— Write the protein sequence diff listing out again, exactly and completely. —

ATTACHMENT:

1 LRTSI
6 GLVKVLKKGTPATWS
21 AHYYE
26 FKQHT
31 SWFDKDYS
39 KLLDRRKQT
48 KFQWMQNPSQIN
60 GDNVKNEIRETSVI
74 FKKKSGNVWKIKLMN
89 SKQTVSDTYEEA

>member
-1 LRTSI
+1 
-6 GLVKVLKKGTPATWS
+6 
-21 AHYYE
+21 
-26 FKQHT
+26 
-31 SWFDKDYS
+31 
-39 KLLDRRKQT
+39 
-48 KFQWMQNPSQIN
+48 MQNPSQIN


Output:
1 LRTSI
6 GLVKVLKKGTPATWS
21 AHYYE
26 FKQHT
31 SWFDKDYS
39 KLLDRRKQT
48 KFQWMQNPSQIN
60 GDNVKNEIRETSVI
74 FKKKSGNVWKIKLMN
89 SKQTVSDTYEEA

>member
-1 LRTSI
+1 
-6 GLVKVLKKGTPATWS
+6 
-21 AHYYE
+21 
-26 FKQHT
+26 
-31 SWFDKDYS
+31 
-39 KLLDRRKQT
+39 
-48 KFQWMQNPSQIN
+48 MQNPSQIN